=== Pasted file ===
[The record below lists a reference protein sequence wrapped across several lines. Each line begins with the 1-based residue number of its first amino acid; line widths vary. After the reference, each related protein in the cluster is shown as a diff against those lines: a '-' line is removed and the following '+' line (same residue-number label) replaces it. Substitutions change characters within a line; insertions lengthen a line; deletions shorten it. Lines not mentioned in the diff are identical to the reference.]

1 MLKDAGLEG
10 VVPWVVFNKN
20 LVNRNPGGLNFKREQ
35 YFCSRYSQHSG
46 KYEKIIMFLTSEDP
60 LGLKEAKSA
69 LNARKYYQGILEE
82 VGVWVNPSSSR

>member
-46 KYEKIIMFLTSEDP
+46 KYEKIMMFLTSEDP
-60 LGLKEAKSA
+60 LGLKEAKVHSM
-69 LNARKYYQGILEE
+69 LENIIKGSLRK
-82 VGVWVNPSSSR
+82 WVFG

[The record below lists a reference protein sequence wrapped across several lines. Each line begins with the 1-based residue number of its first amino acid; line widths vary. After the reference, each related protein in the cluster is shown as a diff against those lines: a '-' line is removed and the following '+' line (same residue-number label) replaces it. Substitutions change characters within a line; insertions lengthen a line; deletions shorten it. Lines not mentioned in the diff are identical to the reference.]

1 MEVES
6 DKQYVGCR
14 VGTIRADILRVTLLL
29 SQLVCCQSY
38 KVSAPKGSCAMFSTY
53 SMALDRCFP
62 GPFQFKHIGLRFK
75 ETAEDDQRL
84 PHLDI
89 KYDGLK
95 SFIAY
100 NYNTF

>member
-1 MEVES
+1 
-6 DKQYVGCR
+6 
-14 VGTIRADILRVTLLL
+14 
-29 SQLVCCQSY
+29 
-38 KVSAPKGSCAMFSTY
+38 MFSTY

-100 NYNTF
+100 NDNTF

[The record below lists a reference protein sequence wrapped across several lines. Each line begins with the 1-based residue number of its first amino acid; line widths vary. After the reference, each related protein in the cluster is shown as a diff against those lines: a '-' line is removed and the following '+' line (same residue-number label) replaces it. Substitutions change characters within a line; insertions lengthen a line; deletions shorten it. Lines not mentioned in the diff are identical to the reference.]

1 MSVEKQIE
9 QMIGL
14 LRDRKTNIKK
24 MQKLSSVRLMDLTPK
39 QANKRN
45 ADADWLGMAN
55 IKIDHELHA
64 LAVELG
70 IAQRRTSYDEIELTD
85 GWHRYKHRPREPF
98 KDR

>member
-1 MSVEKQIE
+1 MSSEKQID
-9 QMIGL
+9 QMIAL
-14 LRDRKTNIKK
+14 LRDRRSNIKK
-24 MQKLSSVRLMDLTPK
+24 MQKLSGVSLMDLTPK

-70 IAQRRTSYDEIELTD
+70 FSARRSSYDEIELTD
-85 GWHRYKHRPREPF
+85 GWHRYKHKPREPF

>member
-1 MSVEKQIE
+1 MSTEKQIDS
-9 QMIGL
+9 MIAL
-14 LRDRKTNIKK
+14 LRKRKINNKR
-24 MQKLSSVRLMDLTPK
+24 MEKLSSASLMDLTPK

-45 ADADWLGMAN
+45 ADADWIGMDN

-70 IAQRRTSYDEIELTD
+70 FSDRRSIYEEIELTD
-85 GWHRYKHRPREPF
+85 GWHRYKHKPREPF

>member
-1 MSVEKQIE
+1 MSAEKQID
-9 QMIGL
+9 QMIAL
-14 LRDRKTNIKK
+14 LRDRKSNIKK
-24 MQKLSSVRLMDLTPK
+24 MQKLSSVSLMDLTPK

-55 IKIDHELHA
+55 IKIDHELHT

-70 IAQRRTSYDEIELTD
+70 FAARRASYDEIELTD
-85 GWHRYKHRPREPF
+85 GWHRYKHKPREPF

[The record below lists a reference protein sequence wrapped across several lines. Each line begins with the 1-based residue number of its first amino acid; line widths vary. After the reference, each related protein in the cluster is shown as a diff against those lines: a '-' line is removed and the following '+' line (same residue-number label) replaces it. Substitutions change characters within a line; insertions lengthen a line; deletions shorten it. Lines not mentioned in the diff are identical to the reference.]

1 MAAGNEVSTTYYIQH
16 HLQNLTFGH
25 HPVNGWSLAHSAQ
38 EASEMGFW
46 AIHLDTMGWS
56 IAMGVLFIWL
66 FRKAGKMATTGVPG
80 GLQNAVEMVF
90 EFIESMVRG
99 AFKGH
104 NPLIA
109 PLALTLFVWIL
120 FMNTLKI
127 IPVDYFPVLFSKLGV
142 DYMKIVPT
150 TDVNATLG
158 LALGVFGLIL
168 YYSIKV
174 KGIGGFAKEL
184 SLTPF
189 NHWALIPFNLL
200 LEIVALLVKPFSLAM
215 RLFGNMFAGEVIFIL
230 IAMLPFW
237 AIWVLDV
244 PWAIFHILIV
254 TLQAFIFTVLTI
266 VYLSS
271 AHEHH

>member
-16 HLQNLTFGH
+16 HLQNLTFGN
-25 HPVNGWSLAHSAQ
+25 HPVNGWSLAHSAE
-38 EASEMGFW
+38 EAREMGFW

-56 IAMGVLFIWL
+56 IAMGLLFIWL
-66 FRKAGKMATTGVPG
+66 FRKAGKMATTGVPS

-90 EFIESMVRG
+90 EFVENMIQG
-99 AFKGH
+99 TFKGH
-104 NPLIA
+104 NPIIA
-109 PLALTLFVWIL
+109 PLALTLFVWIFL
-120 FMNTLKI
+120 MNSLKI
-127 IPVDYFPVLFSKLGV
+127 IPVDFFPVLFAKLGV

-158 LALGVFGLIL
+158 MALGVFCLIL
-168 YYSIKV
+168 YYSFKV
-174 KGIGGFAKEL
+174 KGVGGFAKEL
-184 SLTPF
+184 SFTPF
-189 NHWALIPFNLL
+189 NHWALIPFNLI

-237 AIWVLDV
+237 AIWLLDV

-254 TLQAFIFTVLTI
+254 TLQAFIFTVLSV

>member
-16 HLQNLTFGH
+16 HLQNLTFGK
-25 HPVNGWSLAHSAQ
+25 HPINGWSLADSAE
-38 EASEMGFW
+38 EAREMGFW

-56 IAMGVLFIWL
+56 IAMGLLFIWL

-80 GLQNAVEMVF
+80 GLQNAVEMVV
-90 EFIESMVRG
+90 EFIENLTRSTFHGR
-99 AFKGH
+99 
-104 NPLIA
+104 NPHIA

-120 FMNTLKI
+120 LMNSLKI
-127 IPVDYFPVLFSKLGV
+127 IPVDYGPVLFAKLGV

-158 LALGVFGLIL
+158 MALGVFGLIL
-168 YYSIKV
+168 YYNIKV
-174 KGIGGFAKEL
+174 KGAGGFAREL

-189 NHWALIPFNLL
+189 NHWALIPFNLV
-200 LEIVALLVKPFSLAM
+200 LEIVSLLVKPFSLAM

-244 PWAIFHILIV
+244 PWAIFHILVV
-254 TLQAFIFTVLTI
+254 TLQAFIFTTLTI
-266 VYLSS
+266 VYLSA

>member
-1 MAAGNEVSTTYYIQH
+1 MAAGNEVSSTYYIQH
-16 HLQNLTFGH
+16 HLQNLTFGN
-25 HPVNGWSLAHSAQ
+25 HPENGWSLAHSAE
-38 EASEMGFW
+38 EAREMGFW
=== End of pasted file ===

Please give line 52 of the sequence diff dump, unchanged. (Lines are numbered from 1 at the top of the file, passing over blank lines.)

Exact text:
55 IKIDHELHA